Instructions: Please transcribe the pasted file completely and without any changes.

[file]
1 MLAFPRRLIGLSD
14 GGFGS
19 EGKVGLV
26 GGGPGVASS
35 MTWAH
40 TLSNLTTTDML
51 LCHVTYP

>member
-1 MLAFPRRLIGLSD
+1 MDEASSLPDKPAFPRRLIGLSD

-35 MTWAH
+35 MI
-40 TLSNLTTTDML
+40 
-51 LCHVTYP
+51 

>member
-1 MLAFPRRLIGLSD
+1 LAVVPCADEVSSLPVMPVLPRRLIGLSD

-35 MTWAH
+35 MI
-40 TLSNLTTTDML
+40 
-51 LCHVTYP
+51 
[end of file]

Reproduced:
1 MLAFPRRLIGLSD
14 GGFGS
19 EGKVGLV
26 GGGPGVASS
35 MTWAH
40 TLSNLTTTDML
51 LCHVTYP

>member
-1 MLAFPRRLIGLSD
+1 MDEASSLPDKPAFPRRLIGLSD

-35 MTWAH
+35 MI
-40 TLSNLTTTDML
+40 
-51 LCHVTYP
+51 

>member
-1 MLAFPRRLIGLSD
+1 LAVVPCADEVSSLPVMPVLPRRLIGLSD

-35 MTWAH
+35 MI
-40 TLSNLTTTDML
+40 
-51 LCHVTYP
+51 